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Nutrition studies don't cut the mustard
Most people think moderate drinking is good for your heart. It's one of those nutrition success stories everybody likes to hear, like chocolate and coffee are great sources of antioxidants. Wouldn't it be great if your health was guaranteed just by indulging yourself? Of course, reality kicks in with a new study: International study questions health benefits of moderate drinking. This is not news, the BBC reported on a study with a similar conclusion back in 1999.
It is not uncommon that nutrition studies disagree with each other. It is hard to study nutrition, since you cannot just take two groups of people and lock them in a controlled environment for decades to study the effects of dietary changes in one group. Most people these days think you can do that with animals, but of course, animals aren't humans.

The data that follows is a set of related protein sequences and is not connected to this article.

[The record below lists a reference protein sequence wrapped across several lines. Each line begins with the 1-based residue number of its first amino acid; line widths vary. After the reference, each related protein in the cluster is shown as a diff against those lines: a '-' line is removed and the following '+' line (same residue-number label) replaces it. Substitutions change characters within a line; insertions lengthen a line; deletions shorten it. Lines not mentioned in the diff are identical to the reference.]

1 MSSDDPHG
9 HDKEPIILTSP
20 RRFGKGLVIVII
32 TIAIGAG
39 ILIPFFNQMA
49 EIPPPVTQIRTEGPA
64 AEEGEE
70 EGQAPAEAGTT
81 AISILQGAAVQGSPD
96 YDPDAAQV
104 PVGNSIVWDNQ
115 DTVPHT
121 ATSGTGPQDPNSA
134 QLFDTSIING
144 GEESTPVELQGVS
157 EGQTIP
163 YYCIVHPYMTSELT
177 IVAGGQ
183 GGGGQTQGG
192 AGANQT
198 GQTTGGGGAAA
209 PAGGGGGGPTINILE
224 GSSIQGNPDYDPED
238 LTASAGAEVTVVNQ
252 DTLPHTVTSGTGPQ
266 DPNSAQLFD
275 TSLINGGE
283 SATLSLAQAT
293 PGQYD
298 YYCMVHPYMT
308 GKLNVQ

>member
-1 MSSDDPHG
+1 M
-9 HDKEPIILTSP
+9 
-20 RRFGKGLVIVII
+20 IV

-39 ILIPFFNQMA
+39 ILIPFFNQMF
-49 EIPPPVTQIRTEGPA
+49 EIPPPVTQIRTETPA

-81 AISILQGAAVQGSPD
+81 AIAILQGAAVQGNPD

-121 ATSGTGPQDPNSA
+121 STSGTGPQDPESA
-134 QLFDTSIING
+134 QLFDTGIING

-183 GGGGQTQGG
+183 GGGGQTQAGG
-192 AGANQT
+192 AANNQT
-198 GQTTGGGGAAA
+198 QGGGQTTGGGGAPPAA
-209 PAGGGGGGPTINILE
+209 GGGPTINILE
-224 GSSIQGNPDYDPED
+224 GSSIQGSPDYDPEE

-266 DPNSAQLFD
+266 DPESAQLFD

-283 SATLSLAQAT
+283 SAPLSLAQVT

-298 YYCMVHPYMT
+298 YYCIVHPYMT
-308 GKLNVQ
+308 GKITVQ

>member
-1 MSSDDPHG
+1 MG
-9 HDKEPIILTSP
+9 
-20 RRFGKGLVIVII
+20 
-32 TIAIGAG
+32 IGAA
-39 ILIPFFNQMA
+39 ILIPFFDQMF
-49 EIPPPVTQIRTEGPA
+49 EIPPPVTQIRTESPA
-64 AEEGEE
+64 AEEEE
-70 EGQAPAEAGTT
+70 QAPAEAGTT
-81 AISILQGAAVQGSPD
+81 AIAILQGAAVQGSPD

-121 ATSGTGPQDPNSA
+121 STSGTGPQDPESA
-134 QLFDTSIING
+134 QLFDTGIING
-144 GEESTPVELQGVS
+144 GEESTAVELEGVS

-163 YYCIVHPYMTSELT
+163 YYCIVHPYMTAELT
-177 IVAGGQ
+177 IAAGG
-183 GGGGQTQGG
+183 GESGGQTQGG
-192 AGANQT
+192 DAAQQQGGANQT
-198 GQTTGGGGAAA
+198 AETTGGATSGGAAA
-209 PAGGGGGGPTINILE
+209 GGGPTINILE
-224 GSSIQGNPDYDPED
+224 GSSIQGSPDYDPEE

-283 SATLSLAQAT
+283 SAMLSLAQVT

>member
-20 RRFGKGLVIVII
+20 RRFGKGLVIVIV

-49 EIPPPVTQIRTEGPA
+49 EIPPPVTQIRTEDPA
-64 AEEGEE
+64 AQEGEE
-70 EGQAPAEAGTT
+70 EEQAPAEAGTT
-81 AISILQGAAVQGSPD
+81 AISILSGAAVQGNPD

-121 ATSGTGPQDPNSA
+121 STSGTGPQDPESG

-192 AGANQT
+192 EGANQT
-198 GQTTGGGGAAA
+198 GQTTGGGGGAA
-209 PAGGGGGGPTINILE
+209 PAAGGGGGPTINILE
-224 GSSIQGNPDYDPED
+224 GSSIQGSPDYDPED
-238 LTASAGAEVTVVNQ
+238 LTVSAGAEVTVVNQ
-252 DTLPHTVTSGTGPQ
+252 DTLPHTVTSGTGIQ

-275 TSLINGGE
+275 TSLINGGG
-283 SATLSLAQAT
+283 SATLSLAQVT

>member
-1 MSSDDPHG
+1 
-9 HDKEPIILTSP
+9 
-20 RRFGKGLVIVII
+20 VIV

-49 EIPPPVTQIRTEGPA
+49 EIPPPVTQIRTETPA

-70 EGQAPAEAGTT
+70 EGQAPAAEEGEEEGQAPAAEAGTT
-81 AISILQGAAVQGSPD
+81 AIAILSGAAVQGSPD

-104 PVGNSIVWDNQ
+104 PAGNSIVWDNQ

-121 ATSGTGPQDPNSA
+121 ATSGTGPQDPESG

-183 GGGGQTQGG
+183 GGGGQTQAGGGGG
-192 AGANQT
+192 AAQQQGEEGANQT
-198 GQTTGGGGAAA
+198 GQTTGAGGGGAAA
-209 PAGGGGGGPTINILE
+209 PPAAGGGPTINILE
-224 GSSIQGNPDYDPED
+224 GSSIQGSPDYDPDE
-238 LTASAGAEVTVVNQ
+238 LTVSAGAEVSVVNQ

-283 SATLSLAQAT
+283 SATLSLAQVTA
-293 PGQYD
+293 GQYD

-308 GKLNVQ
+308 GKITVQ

A popular type of nutrition study without ethical problems is a population study. You take a group of people with certain characteristics (say: moderate drinkers), and a group of people that don't have those characteristics (say: non drinkers). You then find out which group has more heart-disease, death, cancer or whatever else you want to study. Of course there are problems with these kinds of studies. It turns out that most of the studies that reported that moderate drinkers had less heart disease did not control for the fact that people who are already ill or take medications are likely to be non drinkers. I think this is unbelievably stupid, but it happens all the time.
Another example: most people think that being underweight is unhealthy; perhaps even unhealthier than being overweight. This is not true. Smokers and people who have serious illnesses are more likely to be underweight. An active non smoking healthy individual with a BMI of 17 is at less risk for death than someone with a BMI of 21. (Source: Eat, Drink, and Be Healthy: The Harvard Medical School Guide to Healthy Eating)
So, what should you do? If those studies can't be trusted, and seem to disagree all the time, how do you know what you should eat? It's not that bad. There may be scientific dispute over details; there is no controversy at all over the bottom line: fruits and vegetables are essential to good health. And don't forget to exercise.
April 1, 2006